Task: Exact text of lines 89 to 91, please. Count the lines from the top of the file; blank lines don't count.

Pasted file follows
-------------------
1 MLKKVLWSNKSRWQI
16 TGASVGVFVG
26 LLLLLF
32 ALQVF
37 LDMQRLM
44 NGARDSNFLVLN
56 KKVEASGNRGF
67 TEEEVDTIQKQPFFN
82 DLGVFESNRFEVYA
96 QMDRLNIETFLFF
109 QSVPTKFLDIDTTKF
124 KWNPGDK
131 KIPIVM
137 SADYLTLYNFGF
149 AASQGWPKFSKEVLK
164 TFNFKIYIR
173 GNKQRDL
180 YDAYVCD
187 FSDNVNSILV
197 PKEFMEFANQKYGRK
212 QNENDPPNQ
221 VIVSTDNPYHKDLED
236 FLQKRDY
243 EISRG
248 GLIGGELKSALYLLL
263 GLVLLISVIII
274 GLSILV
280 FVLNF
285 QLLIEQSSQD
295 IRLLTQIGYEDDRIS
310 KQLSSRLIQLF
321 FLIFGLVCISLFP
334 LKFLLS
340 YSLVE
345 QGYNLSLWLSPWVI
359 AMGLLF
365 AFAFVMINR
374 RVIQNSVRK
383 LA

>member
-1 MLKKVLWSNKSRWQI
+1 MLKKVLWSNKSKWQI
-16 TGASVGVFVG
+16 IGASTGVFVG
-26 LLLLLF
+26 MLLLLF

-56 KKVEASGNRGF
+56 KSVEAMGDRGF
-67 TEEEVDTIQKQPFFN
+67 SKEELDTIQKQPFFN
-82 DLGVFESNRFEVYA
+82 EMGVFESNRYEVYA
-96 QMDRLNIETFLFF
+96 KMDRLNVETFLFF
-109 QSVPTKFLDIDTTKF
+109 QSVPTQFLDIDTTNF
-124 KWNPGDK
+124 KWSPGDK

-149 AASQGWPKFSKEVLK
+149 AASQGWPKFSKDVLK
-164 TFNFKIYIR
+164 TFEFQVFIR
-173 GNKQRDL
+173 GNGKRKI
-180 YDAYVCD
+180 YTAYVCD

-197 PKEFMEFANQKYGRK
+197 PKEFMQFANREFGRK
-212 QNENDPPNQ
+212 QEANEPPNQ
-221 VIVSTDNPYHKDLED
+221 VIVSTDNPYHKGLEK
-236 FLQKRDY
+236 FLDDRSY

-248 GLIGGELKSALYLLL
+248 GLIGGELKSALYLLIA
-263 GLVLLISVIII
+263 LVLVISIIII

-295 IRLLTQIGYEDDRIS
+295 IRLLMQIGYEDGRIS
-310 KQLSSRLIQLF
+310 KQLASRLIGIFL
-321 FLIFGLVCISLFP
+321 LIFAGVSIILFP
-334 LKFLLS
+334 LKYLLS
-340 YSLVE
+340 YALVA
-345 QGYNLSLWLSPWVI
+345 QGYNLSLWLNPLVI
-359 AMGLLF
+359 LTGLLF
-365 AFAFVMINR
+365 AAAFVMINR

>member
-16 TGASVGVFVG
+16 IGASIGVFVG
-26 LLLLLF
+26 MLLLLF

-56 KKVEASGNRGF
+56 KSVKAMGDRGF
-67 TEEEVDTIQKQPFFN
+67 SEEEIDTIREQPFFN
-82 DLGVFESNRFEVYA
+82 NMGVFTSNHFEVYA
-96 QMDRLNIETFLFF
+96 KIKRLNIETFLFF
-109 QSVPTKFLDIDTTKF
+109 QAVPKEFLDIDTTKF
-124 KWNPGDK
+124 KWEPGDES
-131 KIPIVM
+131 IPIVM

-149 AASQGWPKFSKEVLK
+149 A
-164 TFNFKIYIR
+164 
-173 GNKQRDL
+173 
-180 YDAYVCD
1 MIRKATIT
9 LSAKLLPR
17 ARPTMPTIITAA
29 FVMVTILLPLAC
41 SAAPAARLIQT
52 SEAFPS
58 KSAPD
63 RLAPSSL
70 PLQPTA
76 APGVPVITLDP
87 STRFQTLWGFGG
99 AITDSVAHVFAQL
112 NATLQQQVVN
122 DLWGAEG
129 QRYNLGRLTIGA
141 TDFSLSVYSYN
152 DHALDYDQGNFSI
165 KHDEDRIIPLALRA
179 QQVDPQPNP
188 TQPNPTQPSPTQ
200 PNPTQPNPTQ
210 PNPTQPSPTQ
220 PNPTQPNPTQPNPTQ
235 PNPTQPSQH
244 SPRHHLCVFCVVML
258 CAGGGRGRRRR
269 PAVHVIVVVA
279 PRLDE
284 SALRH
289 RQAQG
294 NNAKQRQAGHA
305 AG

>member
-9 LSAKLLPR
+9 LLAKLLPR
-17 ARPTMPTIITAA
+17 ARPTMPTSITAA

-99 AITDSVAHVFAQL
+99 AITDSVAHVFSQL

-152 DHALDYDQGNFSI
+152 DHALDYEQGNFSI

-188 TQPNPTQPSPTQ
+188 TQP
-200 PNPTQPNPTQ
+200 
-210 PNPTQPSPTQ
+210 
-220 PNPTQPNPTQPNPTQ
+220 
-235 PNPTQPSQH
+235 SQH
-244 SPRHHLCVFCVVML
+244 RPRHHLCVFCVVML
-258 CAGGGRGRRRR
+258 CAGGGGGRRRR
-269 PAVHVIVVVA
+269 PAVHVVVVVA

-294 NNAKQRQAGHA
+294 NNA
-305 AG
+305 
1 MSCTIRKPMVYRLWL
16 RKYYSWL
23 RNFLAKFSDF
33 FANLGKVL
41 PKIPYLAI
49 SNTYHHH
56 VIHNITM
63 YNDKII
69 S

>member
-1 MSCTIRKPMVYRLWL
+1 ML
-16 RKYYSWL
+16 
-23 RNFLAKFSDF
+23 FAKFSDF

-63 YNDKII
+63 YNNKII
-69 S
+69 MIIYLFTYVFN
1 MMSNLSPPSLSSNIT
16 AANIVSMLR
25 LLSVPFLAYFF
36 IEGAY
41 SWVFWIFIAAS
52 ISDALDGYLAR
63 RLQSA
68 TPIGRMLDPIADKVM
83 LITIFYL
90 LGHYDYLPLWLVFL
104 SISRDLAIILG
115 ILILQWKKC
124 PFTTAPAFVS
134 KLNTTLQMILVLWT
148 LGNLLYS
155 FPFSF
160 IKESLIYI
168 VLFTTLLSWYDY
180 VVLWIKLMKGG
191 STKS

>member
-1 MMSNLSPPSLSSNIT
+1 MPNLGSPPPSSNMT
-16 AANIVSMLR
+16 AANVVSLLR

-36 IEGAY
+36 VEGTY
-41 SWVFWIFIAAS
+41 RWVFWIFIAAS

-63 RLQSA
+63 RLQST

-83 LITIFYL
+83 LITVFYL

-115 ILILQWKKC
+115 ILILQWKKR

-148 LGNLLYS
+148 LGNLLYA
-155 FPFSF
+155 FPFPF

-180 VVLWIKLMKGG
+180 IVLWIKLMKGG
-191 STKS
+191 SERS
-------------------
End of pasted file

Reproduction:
-345 QGYNLSLWLSPWVI
+345 QGYNLSLWLNPLVI
-359 AMGLLF